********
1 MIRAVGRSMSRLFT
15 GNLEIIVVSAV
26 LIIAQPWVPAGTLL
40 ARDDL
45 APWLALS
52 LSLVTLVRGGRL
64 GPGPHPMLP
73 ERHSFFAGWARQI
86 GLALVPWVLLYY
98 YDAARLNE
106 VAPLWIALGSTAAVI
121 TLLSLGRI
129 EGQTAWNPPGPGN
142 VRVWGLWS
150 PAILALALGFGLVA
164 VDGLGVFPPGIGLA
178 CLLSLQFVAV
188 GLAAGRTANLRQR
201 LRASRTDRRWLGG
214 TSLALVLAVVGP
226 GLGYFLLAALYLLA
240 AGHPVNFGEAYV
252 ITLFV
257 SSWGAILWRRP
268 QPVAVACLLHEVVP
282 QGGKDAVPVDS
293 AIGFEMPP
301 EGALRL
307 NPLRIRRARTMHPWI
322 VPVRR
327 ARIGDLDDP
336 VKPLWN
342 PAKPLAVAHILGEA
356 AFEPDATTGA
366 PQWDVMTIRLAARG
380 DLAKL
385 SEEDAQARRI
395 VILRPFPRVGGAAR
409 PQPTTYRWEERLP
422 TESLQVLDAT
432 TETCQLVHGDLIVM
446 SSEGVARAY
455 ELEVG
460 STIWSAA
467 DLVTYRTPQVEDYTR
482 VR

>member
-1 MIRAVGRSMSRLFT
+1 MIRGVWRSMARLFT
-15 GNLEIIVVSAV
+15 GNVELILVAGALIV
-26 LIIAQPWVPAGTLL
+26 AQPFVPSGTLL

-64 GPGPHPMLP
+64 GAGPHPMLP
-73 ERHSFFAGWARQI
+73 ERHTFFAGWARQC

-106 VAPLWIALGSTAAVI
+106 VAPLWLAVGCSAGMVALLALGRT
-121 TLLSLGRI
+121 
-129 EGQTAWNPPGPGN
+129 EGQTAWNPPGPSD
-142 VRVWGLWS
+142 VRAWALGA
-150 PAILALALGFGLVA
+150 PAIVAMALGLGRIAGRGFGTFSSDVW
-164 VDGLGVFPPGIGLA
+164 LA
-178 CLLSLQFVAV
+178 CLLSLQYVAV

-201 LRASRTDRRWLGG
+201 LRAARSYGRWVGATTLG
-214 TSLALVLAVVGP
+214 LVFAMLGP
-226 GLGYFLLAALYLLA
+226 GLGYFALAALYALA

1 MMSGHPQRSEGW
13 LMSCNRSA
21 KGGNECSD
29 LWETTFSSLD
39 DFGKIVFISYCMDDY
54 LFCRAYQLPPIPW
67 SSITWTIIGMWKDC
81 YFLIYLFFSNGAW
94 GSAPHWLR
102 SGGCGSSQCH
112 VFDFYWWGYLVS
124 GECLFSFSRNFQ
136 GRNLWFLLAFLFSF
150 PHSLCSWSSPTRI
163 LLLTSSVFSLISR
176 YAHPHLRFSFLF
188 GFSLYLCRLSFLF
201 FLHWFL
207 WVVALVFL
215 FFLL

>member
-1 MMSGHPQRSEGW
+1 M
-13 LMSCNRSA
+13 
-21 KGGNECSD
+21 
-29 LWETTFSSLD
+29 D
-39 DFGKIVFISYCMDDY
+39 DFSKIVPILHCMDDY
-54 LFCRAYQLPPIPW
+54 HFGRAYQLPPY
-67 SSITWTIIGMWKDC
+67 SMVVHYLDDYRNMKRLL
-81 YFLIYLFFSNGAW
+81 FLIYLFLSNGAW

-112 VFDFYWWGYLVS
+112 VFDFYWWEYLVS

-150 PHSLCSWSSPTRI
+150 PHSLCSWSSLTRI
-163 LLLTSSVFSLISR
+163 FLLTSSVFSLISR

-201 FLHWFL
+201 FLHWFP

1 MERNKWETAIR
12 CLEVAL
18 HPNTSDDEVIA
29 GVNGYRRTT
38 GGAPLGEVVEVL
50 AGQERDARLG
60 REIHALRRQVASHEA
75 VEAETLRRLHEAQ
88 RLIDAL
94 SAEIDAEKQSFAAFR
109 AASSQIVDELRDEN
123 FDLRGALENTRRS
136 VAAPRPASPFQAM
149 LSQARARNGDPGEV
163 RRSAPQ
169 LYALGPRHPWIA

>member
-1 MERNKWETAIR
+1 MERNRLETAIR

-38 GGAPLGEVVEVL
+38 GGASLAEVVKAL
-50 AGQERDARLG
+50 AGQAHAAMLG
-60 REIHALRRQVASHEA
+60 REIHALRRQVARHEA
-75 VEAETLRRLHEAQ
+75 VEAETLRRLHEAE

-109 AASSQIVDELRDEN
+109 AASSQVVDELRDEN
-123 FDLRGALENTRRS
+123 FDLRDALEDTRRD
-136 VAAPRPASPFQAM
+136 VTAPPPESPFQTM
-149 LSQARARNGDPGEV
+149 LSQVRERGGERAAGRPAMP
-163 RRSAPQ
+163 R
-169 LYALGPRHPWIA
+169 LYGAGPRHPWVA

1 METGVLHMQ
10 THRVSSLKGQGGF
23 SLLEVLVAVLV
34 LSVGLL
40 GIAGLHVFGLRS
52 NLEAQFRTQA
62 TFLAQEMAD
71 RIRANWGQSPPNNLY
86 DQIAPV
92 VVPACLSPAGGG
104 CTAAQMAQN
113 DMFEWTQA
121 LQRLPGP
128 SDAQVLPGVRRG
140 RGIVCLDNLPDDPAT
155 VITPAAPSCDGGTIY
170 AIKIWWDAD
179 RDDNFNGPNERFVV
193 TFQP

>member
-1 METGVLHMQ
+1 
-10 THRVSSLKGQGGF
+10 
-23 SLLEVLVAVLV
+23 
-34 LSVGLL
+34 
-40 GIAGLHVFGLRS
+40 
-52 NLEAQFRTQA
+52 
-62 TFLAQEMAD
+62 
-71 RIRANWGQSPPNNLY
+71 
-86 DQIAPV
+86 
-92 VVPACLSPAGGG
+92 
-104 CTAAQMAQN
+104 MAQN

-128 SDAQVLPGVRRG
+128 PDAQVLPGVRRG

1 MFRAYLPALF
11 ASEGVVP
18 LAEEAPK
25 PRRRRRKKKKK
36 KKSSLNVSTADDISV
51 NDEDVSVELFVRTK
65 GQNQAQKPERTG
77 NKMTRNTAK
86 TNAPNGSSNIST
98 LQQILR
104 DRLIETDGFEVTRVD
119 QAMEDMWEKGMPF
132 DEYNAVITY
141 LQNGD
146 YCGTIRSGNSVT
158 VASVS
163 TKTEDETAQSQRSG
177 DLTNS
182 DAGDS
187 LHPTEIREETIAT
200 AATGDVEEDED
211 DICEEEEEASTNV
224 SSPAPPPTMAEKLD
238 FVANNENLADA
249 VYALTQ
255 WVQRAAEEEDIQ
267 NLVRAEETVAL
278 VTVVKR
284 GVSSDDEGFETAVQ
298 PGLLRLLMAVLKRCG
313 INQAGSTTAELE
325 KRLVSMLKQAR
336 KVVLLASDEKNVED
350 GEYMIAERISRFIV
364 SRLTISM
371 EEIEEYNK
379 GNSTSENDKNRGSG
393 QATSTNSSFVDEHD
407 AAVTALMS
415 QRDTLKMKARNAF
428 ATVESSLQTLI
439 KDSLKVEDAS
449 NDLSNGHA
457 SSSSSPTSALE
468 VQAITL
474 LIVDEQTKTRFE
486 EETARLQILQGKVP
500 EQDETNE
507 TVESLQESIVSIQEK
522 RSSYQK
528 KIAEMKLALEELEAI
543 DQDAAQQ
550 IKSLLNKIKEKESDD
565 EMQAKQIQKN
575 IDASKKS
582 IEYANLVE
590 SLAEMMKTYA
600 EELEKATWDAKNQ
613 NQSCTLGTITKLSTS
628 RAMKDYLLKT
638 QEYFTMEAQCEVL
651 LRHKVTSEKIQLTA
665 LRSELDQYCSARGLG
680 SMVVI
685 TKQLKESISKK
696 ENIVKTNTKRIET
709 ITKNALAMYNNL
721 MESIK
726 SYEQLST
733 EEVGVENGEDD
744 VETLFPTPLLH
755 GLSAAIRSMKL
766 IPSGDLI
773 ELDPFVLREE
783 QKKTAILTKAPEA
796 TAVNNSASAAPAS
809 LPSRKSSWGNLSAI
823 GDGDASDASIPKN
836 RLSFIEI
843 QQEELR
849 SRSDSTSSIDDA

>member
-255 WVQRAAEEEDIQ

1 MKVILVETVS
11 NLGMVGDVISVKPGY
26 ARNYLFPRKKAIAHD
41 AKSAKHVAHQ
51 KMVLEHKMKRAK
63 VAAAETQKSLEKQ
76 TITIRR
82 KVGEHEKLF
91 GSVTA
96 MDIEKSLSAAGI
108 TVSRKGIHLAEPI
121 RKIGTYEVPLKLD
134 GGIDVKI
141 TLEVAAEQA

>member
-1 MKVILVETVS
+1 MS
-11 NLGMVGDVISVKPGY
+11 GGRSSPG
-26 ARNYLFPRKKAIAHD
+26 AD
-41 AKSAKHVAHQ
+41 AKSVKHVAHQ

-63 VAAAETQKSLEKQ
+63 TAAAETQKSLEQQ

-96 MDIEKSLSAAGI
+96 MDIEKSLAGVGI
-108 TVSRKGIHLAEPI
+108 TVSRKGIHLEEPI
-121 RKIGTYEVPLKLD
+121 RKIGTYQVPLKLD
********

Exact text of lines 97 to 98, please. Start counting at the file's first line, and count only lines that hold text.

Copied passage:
215 FFLL

>member